Museumweek: Garden of Scars tours

1 April 2023

11:00 – 16:00

A series of tours through Ibrahim Mahama's Garden of Scars.

Invite someone along

From Saturday 1 to 7 Friday April, the 9th Museum Week will take place. On Saturday 1 and Sunday 2 April, our tour guides will take you through Ibrahim Mahama's installation Garden of Scars. They will talk about his work from a personal perspective.

Participation

Pre-registration is not necessary. Participation is free with a valid Oude Kerk admission ticket.

Start of guided tour

Every hour on Saturday between 11 am until 4 pm. Tours last approximately 25 minutes.

Tours on 2 April

look here for tours on 2 April
Oude Kerk Walk Talk Ama van Dantzig 04 low res foto Maarten Nauw

About Ibrahim Mahama's Garden of Scars

In recent years, Ibrahim Mahama has become an internationally respected artist. Especially for the Oude Kerk, Mahama developed a room-filling installation. This is Mahama's first solo exhibition in the Netherlands. His work explores a global history of trade routes, migration flows and (post)colonialism.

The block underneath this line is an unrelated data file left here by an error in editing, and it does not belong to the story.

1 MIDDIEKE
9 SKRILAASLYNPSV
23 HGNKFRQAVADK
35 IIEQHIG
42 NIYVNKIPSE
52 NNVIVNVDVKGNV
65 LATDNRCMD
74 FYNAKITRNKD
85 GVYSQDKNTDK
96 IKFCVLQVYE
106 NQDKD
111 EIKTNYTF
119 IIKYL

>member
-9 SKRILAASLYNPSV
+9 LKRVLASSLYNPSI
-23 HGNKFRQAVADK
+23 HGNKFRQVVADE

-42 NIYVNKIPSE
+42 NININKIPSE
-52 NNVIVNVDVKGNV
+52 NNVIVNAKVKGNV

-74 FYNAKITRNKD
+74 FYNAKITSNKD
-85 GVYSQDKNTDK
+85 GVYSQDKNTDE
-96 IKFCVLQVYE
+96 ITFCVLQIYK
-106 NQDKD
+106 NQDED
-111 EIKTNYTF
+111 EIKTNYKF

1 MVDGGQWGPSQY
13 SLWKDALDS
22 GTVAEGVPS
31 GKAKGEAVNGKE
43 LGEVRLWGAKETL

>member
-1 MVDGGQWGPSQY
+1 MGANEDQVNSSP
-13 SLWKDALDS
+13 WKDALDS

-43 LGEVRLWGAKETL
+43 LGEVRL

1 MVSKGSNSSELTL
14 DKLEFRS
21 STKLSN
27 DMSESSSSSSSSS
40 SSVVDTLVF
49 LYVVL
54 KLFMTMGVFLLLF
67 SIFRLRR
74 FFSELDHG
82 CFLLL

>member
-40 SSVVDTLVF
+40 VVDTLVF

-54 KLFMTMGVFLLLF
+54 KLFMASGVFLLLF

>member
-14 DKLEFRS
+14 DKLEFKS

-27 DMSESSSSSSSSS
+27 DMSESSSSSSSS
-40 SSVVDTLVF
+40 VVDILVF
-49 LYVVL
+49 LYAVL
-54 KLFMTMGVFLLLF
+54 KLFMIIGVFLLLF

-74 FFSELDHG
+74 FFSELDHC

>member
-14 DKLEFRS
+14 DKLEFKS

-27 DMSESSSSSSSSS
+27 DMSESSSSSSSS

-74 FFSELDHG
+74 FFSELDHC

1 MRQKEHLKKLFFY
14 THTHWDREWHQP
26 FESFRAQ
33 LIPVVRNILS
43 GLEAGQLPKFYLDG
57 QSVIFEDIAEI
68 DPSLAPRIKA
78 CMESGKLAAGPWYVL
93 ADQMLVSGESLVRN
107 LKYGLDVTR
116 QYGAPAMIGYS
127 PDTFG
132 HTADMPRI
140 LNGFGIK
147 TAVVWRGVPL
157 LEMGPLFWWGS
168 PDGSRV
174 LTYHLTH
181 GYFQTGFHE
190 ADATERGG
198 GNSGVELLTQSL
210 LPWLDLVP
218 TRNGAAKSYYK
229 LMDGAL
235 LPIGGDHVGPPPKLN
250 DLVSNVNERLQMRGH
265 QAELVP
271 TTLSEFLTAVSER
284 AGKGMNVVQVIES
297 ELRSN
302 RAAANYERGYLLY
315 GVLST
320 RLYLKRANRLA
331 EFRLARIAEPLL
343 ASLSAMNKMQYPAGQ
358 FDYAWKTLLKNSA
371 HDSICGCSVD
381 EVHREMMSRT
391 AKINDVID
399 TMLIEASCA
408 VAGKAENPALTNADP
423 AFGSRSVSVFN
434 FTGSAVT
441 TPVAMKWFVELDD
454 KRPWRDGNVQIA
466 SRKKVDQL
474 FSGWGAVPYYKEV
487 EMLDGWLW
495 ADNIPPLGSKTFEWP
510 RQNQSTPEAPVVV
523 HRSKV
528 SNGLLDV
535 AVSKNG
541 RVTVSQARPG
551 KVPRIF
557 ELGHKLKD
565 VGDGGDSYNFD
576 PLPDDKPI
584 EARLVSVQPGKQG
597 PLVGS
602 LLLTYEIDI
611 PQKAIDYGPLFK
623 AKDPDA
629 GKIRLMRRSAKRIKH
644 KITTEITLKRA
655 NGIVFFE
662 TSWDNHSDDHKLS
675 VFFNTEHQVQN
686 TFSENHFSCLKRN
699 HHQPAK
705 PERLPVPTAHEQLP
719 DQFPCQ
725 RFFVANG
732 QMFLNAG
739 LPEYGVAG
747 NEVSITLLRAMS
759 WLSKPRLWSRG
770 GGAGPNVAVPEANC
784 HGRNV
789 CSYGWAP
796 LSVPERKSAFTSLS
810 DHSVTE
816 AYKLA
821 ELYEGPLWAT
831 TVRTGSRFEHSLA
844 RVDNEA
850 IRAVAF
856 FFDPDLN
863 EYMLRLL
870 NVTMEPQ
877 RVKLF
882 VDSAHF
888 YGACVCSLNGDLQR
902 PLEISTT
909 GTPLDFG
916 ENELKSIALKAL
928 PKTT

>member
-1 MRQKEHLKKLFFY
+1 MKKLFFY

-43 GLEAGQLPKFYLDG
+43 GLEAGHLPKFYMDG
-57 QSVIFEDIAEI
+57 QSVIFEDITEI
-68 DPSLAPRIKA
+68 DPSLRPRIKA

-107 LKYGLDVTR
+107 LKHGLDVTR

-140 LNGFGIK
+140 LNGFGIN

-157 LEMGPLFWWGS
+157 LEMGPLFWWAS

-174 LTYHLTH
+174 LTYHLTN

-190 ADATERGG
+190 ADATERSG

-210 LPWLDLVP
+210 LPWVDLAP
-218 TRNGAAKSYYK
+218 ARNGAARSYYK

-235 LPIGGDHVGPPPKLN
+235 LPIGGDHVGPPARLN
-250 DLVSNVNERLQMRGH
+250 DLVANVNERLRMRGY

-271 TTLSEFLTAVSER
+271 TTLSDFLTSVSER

read more about the art installation
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The tour guides speak

Rik Bakker: 'Ibrahim Mahama's installation not only confronts us with an uncomfortable past, but his Garden of Scars, is also about 'scarrification' in the present such as neo-colonial practices of exploitation and extraction that help hinder solutions to global ecological crises.'

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Gerard van Vuuren: 'Mahama's stone garden is alive, every morning when I walk into the church at its opening I think a crack has widened here, a twig growing out of the concrete there. Scars, marks, connections and contradictions are obscured, or rather sharpened by the ever-changing light in the church.'

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Belle van Bergeijk: 'When I walk through the Oude Kerk, I always direct my gaze upwards. The ceiling paintings let me escape to another world. Mahama's Garden of Scars made me focus more on the floor. There is a history buried under the tombstones, which comes to the surface through Mahama's sculptures. The light in the church now shines on the shared world that has become visible.'